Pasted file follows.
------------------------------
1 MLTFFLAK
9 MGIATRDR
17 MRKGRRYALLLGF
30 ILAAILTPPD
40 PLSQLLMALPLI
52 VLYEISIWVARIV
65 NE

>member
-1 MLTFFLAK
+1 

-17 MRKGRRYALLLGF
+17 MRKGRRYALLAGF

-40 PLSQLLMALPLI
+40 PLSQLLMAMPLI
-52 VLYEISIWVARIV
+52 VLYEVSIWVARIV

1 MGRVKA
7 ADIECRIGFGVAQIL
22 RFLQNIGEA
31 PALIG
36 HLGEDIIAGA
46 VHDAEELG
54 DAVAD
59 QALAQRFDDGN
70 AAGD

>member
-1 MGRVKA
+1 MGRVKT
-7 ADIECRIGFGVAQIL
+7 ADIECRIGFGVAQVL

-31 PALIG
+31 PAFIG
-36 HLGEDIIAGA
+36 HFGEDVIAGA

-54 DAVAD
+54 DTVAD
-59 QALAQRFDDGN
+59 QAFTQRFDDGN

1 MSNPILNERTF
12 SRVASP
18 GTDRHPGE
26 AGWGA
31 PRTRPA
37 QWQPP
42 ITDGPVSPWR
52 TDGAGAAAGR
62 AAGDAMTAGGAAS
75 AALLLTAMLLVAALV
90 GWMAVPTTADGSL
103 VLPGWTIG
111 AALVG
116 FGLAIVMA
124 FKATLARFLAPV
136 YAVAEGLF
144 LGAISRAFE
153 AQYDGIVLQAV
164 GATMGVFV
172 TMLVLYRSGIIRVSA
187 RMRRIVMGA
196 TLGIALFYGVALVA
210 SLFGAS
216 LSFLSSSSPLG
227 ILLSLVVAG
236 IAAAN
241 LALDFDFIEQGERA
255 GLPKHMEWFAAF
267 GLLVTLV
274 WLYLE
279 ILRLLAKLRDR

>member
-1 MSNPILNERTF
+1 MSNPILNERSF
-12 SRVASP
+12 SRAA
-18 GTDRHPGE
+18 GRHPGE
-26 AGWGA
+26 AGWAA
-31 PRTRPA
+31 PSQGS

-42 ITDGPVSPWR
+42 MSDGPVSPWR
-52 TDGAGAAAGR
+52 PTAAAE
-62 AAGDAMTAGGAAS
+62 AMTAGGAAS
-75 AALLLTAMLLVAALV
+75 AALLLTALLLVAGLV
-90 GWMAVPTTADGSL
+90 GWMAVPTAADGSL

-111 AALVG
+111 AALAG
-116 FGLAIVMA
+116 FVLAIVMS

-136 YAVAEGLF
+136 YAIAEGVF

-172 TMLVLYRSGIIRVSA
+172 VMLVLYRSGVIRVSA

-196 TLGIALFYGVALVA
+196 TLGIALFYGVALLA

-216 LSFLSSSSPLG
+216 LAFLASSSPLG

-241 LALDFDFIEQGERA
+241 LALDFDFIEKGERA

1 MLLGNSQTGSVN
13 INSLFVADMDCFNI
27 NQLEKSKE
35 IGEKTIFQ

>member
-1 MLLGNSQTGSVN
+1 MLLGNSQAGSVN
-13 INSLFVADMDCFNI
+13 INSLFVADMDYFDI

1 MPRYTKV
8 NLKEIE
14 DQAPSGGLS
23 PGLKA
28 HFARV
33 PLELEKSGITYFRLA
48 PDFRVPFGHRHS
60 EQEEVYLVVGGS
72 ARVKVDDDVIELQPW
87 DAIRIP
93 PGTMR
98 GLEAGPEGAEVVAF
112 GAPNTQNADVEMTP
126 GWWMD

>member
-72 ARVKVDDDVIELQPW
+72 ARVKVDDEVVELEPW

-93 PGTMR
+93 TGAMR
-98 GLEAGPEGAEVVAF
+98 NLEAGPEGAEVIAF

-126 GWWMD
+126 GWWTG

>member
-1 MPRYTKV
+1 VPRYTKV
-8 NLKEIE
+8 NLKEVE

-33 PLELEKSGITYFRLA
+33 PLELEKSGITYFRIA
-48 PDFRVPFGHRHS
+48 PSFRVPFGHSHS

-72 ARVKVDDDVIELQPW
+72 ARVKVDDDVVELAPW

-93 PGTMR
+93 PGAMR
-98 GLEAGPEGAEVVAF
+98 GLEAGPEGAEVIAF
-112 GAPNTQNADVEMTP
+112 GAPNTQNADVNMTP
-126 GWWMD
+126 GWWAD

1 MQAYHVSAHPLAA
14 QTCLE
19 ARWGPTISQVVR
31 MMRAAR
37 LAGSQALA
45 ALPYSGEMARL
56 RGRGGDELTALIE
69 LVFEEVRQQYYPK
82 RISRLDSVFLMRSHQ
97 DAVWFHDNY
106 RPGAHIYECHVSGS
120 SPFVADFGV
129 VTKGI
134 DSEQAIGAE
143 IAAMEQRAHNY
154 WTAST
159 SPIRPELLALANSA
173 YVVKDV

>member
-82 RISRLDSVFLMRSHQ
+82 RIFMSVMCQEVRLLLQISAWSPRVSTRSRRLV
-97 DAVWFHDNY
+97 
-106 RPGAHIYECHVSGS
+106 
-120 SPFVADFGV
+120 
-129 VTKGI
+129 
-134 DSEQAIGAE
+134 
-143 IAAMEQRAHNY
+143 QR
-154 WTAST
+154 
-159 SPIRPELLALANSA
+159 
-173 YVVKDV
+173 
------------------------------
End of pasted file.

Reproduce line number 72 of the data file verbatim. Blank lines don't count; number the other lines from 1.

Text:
+1 MSNPILNERSF